How I Learned The Real Meaning 0f “Six Months Same As Cash”

Shortly after my wife and I were married, we decided we needed to replace several pieces of furniture in our apartment. Our furniture at the time was still the furniture we used during college – in other words, most of it was from the goodwill store.

So we did what many people do when they are thinking about shopping for furniture – we checked out some websites along with the fliers from the Sunday paper. One of them, for a large furniture store in the Des Moines area, advertised “six months same as cash,” which we took to believe that it meant that for the first six months of payments, there would be no interest at all.

How wrong we were.

We bought a kitchen table, several chairs, a couch, and a bedroom suite all at once on credit, totaling just south of $5,000. When the bills started to arrive in the mail, we made double payments, thinking that if we got a lot of the balance paid off now, we wouldn’t have nearly as much to pay interest on in the future. We sat back on our couch and were proud of how smart we were.

Well, then the seventh bill came and the balance on the bill was almost as high as the original cost of the furniture. Yes, after paying double minimum payments for six months, we were actually almost back where we started. We were stunned at this, but when we read through the agreement, this was exactly what we had agreed to.

Why? The phrase “six months same as cash” doesn’t mean what you might initially think it means. Here’s how it really works.

Let’s say you buy a new flat panel television for $1,500 on a twelve month same as cash plan. You realize that by paying $125 each month, you’ll have that $1,500 paid off by the end of the twelve months, so when each bill comes, you immediately pay the $125. At the end of the twelve months, you own your television free and clear.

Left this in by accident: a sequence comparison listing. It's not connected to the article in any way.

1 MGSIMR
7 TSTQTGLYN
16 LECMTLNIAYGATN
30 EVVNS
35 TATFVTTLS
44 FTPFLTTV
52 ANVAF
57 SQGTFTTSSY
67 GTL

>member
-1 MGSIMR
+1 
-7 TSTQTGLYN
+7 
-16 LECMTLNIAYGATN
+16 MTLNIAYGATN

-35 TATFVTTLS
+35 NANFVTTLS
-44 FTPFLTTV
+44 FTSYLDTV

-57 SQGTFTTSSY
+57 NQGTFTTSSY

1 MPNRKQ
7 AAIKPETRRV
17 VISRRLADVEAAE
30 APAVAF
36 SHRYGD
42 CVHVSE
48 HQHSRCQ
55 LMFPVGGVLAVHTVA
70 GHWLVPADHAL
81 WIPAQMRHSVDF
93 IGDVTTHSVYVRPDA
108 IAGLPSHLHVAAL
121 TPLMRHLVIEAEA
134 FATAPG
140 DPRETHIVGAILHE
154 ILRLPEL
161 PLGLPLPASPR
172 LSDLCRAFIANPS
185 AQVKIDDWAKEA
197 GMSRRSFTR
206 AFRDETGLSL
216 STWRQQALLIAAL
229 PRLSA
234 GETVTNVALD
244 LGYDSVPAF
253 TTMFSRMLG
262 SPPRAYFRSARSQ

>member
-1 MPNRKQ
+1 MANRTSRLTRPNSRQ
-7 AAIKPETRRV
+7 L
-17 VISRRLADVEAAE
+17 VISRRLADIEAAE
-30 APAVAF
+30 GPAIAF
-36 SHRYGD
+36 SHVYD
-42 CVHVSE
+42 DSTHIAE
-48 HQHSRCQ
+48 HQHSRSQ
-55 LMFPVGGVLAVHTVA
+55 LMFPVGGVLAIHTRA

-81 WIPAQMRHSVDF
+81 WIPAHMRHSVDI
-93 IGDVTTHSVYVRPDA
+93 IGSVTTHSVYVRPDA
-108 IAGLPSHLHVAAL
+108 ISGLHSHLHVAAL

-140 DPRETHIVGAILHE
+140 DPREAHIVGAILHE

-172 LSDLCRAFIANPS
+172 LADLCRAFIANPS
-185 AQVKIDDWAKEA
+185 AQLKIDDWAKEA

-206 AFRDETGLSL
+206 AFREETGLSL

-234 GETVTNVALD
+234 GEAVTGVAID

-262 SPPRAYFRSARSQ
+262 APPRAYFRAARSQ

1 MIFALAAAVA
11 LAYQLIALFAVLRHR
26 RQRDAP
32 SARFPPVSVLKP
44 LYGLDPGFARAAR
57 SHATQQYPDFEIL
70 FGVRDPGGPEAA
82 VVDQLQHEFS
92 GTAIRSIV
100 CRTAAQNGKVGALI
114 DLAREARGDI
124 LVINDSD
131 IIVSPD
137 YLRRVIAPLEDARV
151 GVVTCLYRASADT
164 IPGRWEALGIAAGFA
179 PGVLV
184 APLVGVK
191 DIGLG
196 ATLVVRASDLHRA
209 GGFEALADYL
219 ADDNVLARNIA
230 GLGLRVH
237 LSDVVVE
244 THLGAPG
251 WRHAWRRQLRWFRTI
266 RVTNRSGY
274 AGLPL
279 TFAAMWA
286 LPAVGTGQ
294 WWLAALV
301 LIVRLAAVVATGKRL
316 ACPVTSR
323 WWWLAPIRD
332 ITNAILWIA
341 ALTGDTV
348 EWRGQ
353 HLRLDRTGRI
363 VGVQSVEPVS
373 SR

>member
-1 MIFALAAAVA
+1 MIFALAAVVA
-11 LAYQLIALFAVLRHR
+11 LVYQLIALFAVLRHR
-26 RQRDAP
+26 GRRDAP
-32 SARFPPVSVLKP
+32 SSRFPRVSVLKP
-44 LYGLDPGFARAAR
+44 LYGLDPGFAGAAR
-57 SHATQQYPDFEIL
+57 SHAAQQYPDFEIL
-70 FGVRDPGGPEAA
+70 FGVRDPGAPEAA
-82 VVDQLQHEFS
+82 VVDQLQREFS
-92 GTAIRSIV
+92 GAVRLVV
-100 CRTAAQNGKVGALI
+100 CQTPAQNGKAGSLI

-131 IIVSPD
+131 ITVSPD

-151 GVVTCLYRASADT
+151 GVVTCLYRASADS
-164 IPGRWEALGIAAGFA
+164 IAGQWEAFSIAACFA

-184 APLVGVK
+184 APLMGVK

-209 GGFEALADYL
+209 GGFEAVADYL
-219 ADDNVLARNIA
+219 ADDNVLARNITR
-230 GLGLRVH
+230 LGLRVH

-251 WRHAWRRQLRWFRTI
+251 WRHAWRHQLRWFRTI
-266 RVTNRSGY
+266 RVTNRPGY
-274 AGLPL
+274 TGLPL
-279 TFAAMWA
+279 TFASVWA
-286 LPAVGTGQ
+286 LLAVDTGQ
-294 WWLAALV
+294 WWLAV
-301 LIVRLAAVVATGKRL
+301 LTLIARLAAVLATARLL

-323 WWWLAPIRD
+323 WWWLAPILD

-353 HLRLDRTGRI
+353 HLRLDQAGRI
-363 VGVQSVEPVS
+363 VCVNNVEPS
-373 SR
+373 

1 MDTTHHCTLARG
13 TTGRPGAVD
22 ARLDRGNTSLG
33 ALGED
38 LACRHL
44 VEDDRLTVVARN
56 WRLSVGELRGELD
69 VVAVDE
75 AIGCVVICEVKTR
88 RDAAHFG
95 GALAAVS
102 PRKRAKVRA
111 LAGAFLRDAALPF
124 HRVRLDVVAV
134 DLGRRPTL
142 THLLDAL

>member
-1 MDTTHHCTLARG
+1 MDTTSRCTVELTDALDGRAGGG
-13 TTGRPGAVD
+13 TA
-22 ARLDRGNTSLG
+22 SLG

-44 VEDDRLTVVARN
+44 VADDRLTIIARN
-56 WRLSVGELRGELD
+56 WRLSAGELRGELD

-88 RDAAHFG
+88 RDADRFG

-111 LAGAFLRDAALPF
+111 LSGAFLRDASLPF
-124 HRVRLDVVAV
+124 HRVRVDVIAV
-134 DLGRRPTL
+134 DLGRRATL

On the other hand, let’s say you’re late for a payment somewhere in the middle. As soon as you miss a payment, not only does the debt become a high-interest one almost equivalent to a credit card (for our furniture, it was 18.9%), but they immediately assign you all of the interest you would have had on the financing in the past. In other words, with that kind of interest rate, you suddenly have an extra $106 tossed onto your balance.

The same thing happens if you don’t get the entire balance paid off by the end of the period, and quite often paying the minimum payments won’t get the job done. This is exactly what happened to us. We had a $5,000 balance that was “twelve month same as cash” and it had minimum payments of $90. So we happily paid a double payment each month ($180) and got every payment in in plenty of time. What happened? At the end of the twelve months, they dumped almost $900 in unpaid interest onto our balance because we exceeded the “same as cash” period.

Here’s what you need to do if you buy something on such a payment plan. First, don’t miss a payment, no matter what. As soon as you miss a payment, it basically becomes high interest credit card debt. Second, pay off the whole balance before the end of the “same as cash” period, even if that means you have to pay more than the minimum balance. Obviously, the best option is to just pay for the whole thing in actual cash if you can.

One more thing: some places have what they call a “debt cancellation program,” which basically says that the store gets paid in full if you die or have a very major incapacitation. It’s a ripoff for you because you’re the one that gets charged a fee on this – you are actually paying to ensure that the store gets their money no matter what. If there is any mention of a debt cancellation program, tell them you’re not interested.

Trent Hamm
Trent Hamm
Founder of The Simple Dollar

Trent Hamm founded The Simple Dollar in 2006 after developing innovative financial strategies to get out of debt. Since then, he’s written three books (published by Simon & Schuster and Financial Times Press), contributed to Business Insider, US News & World Report, Yahoo Finance, and Lifehacker, and been featured in The New York Times, TIME, Forbes, The Guardian, and elsewhere.

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